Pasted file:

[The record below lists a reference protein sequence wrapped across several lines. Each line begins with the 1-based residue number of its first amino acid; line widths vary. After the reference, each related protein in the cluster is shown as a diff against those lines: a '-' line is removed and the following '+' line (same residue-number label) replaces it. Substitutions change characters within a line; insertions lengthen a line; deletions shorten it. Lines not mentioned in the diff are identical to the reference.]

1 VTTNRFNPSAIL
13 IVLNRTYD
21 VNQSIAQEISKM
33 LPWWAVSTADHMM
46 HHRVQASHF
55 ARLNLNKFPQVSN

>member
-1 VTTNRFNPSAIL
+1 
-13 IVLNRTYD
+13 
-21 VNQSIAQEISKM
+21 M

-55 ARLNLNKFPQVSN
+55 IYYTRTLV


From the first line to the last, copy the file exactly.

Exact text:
[The record below lists a reference protein sequence wrapped across several lines. Each line begins with the 1-based residue number of its first amino acid; line widths vary. After the reference, each related protein in the cluster is shown as a diff against those lines: a '-' line is removed and the following '+' line (same residue-number label) replaces it. Substitutions change characters within a line; insertions lengthen a line; deletions shorten it. Lines not mentioned in the diff are identical to the reference.]

1 VTTNRFNPSAIL
13 IVLNRTYD
21 VNQSIAQEISKM
33 LPWWAVSTADHMM
46 HHRVQASHF
55 ARLNLNKFPQVSN

>member
-1 VTTNRFNPSAIL
+1 
-13 IVLNRTYD
+13 
-21 VNQSIAQEISKM
+21 M

-55 ARLNLNKFPQVSN
+55 IYYTRTLV